32. 32. “Drought conditions have so badly affected wildlife in some regions that rescue parties have been created to save fish from rapidly disappearing rivers.” "Never ever has it dried up this early in the year. It has a terrible effect.”.....”We are running out of rivers to put the fish in” Guardian 3 April 2012 Rescue squads sent in to save drought-hit fish The Environmental Drought Develops 32 Preserving Water Security
  33. 33. © Crown copyright Met Office Drought 2010 – 2012 Early April River flows and reservoir levels Preserving Water Security
  34. 34. © Crown copyright Met Office Drought 2010/12: What was different? Preserving Water Security • Awareness of Resilience • Political Interest • Drought Governance • Water Community • Media • Public 'We are facing a severe water shortage‘ The Environment Secretary Caroline Spelman confirms a drought for the south east of England and warns of impending hosepipe bans.
  35. 35. © Crown copyright Met Office The Public? Perception about the current situation (Thames Water Customers) Water Resources: Secure, Conserve and Prosper
  36. 36. © Crown copyright Met Office Drought 2010 – 12: PWS Resilience Preserving Water Security Gradual Awareness Raising More Focused Awareness Raising Temporary Use Bans (LoS) Drought Permits and Orders Emergency Drought Orders
  37. 37. © Crown copyright Met Office Drought: Planning Water Security Preserving Water Security • Resilience – we have choices • Water Resource and Drought Plans • Planning for today, planning for tomorrow • Risk and consequences • Resilience is more than capacity
  38. 38. © Crown copyright Met Office Looking to the future Climate Change Population Growth Preserving Water Security
  39. 39. © Crown copyright Met Office Climate change scenarios: Changes in summer flows Gaps between supply and demand: 2050’s Preserving Water Security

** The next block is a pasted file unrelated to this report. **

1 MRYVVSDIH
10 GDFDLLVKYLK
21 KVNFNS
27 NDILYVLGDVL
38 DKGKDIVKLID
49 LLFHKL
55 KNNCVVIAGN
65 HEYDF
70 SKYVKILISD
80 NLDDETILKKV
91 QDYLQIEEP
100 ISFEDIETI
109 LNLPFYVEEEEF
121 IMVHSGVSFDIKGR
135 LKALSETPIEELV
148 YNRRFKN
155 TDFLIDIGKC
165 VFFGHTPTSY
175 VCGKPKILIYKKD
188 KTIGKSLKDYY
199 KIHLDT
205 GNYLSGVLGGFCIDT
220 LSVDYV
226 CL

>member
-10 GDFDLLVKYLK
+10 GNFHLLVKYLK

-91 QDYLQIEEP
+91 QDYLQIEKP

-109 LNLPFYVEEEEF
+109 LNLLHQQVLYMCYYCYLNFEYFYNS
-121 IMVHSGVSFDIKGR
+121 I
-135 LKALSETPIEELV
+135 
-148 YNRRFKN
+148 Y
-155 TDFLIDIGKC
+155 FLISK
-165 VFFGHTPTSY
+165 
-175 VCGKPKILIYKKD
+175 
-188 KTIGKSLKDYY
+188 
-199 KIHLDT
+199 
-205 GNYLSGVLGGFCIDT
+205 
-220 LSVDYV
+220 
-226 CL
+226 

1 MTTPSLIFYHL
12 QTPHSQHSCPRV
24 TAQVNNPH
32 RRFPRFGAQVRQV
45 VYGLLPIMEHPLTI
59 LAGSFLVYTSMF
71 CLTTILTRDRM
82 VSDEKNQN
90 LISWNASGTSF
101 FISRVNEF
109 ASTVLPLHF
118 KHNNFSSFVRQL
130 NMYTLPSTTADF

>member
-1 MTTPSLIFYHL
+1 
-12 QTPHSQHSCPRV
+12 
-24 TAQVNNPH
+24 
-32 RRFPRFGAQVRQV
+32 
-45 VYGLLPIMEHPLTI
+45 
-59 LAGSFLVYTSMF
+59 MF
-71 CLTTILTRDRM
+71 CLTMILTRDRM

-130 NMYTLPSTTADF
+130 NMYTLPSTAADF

40. 40. © Crown copyright Met Office Planning Water Security Preserving Water Security • Drought • Agreed decision trigger points • Cross sector coordination • Media and communications • Future Drought • Climate Change adaptation • Access and allocation • Supply Resilience • Demand management • Environmental resilience
  41. 41. Water Risk and Finance in the 21st Century Key Actions for the next decade 1.Access and Allocation 2.Water Demand Management 3.Environmental Resilience 4.Drought Management 5.Security of Supply – Resilience •Planning Assumption •Economics Water Risk and Finance
  42. 42. Planning Assumptions: Stochastic hydrology •A series of rainfall models have now been generated by University of East Anglia & Newcastle University for key catchments across our supply area •Models are calibrated against historic events producing similar distribution of events •Running these models allow the generation of much longer drought sequences of rainfall which produce these alternative events to be explored •These models are also able to take account of climate change factors, therefore we can run them to understand the expected variability of the weather and how this could then change under different climate change scenarios Water Risk and Finance
  43. 43. Wider range of droughts to consider Water Risk and Finance
  44. 44. Use of Economics for Decision Support Water Risk and Finance • Previously • Financial efficiency - Least cost, just in time approach • Future • Compound/Deep uncertainties • New Paradigm for water – Robust Decision Making, Real Options Valuation ... • TE 2100 • Water Infrastructure and Water White Paper